You have to be Barack Obama
As all of you know, today a good chunk, and the most meaningful, of the Kennedy family gave their endorsements to Barack Obama.
Most stirring and powerful of all was the endorsement of Caroline Kennedy, the only surviving member of John Kennedy's immediate family, who has distinguished herself in the past by studiously avoiding politics and public pronouncements.
Caroline Kennedy's said she'd waited a long time for a candidate that inspires people the way she's been told her father inspired others, and that that candidate had arrived in the form of Barack Obama.
It's hard to imagine anything that could elevate the already phenomenal inspirational power of the Obama candidacy, yet this "passing of the torch" from JFK to Obama added an almost spiritual aspect to the campaign for those who lived through or are cognizant of the spirit of youthful hope and achievement the Kennedy administration represents. It appealed to both the ideological energy and spirit of youth, and the desire of a return to better days for those much older.
Teddy Kennedy's speech brought the parallels to the Kennedy era even closer, as he drew comparisons between his brother and Obama and managed to note that Obama would be ready to be president "on day one", a pointed jab at a Clinton catch phrase.
As hard as it must be to follow such emotionally stirring rhetoric, Obama pulled it off, building on the previous highpoint of his South Carolina speech and delivering perhaps his most stirring and evocative speech yet, hitting themes of hope and a break from the negativity of the past, replete with several pointed swipes at the Clintons smoothly integrated within a stirring message of shared responsibility. The message was so powerful and well delivered that it moved many to tears and perhaps even more moving, led to the sight of normally rabid conservatives sitting awestruck and obviously moved.
The only tiny concern I had with this recent tsunami of excitement and momentum for Obama was the nagging question of timing, is this peaking too soon? I guess the powers that be in the Obama campaign concluded that the time to try to fire the big guns and break away from Clinton was ripe, following on the heels of a convincing win in South Carolina and just preceding the February 5th Super-duper Tuesday primaries.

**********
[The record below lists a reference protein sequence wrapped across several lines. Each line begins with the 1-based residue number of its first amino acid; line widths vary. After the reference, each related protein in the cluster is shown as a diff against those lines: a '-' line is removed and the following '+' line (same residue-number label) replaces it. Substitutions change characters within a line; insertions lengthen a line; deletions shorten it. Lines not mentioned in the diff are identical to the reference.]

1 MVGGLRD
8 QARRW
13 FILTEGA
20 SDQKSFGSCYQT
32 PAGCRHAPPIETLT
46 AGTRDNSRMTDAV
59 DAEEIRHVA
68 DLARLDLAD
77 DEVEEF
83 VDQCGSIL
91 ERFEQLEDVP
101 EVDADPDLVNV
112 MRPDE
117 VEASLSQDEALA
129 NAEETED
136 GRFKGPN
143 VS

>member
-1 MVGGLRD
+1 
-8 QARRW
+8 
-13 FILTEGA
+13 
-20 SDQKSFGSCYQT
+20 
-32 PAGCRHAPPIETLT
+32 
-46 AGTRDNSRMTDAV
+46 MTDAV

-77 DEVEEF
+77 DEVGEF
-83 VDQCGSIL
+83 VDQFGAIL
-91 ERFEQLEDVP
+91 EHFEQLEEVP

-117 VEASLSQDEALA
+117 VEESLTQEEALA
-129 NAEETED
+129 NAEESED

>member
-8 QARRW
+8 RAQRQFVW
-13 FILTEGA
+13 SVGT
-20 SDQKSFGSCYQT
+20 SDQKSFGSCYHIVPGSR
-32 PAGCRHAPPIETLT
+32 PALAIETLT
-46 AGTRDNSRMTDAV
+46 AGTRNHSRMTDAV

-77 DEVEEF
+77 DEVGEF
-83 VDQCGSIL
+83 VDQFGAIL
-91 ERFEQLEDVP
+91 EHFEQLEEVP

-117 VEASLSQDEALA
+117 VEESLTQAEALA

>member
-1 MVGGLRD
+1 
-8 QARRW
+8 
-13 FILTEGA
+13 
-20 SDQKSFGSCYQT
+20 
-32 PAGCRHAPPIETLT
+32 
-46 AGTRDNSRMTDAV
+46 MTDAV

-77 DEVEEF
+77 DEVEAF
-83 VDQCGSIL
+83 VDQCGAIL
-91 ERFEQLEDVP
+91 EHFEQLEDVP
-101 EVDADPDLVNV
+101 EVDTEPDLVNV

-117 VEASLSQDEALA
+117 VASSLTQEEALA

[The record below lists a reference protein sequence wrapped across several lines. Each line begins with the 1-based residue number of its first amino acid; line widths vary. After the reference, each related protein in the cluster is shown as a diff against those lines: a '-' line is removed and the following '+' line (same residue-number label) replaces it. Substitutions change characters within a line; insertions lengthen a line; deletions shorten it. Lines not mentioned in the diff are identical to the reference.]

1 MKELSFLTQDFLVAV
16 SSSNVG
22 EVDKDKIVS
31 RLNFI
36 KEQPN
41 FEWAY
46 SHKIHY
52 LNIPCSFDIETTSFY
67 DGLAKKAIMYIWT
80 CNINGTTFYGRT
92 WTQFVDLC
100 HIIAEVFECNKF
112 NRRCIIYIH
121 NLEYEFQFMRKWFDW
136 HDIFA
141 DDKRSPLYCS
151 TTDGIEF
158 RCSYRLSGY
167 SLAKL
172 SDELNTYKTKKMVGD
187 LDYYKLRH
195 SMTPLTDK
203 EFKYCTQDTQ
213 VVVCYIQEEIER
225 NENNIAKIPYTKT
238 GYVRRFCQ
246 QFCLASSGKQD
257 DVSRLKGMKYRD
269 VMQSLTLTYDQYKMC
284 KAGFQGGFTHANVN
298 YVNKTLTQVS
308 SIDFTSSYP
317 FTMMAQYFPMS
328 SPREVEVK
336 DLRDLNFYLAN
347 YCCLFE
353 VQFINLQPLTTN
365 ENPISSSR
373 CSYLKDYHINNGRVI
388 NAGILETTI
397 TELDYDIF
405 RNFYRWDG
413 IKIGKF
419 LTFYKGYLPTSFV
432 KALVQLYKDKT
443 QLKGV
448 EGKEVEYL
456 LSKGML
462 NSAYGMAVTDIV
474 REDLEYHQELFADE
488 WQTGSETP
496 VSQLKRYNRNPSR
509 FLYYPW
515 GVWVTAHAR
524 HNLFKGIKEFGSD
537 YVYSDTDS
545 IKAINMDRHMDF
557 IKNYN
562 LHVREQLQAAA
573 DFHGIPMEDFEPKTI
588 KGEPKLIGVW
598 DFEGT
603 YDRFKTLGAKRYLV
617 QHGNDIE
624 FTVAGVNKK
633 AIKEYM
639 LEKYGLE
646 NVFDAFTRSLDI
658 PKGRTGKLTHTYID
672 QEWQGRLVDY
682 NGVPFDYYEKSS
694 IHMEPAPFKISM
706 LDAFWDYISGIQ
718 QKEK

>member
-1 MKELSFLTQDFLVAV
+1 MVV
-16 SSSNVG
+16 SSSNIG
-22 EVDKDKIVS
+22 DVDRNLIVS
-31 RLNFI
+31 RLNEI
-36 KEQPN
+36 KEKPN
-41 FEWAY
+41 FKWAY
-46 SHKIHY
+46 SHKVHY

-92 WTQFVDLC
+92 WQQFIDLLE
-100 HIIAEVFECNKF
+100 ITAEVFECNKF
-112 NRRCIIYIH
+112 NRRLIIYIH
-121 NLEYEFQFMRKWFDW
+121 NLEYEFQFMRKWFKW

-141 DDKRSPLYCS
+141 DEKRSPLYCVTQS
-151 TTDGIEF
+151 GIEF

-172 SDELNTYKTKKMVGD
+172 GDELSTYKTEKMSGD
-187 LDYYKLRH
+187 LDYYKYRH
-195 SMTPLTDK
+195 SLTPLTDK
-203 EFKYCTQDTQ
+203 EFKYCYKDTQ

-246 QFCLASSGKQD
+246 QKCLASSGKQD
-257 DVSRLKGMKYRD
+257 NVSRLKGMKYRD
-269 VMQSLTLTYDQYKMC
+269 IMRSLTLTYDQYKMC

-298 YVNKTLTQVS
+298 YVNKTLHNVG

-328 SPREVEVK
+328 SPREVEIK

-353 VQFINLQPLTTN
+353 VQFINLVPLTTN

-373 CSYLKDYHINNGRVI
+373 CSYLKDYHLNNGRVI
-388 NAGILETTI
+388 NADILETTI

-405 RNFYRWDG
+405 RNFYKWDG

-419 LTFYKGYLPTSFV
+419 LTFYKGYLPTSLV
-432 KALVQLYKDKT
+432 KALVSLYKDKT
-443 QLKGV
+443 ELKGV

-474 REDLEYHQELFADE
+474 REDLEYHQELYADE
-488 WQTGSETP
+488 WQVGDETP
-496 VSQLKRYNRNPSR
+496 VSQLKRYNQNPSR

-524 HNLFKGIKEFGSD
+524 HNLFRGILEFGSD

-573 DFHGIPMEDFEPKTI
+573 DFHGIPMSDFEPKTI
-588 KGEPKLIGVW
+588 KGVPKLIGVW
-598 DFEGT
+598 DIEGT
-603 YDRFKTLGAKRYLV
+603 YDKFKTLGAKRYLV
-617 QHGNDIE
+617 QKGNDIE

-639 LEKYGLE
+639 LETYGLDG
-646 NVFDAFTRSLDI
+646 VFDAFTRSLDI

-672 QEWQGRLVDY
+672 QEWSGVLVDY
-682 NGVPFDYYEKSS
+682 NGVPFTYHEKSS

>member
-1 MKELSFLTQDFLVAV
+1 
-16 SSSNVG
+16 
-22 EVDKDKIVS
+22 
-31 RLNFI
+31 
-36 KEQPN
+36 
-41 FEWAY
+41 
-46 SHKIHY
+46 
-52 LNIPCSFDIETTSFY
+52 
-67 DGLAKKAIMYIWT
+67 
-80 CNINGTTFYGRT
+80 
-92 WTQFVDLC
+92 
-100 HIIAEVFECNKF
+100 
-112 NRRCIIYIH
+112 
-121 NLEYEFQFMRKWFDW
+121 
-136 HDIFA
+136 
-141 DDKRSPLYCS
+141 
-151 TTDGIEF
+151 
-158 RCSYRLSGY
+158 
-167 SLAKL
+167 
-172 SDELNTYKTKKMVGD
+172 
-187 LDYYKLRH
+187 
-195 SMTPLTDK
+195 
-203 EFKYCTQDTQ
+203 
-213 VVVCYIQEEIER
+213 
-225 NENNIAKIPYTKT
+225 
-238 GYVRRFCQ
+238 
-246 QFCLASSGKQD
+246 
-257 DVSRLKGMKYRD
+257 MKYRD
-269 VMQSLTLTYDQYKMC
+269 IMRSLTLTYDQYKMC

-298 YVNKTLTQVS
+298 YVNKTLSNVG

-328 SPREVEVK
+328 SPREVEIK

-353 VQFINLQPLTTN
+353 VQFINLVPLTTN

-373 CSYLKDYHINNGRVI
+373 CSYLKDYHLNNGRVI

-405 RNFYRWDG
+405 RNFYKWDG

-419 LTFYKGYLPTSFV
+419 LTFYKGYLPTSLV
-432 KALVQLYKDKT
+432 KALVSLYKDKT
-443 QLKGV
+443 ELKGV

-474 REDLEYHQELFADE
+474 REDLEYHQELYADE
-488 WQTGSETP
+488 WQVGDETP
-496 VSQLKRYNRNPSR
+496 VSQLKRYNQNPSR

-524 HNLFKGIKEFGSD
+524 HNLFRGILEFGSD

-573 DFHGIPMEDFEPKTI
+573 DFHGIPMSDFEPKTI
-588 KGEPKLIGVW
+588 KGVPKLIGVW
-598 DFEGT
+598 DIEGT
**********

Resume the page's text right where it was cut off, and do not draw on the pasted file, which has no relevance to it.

The Smirking Chimp had the honor of following this love fest with his lackluster, out-to-lunch, and blessedly last SOTU speech, a speech which was openly laughed at by pundits afterwards. I really felt sorry for him. (NOT!) After Ted Kennedy's endorsement but prior to Bush's goofy speech, Kennedy was interviewed by Tavis Smiley.
Smiley brought up the recent flurry of endorsements
Kennedy averred that people have friendships and form connections, and that's fine, then went on to say...
I have a high regard and a personal friendship with Senator Clinton and President Clinton and I've supported them in the past, but I think what we are looking for now is the inspirational figure, aren't we.Kennedy then struck on the key to Obamas ability to connect with the public, and why he's such a desperately welcome contrast to the 8 dark years just past.
... we want to elect the person who can get the job done. And to get the job done you have to bring people together, and to bring people together you have to be Barack Obama.
You know when I went to an event just after the creation of the Peace Corps and I asked the young volunteers why they volunteered they said it's the first time anyone had asked us to do something for the country.Any thoughts on the Kennedy endorsements or Bush's LAST State of the Union?
Barack Obama is asking these young people to do something for the country. He's building from the bottom up, not from the top down, and Barack Obama is that inspirational leader for our time.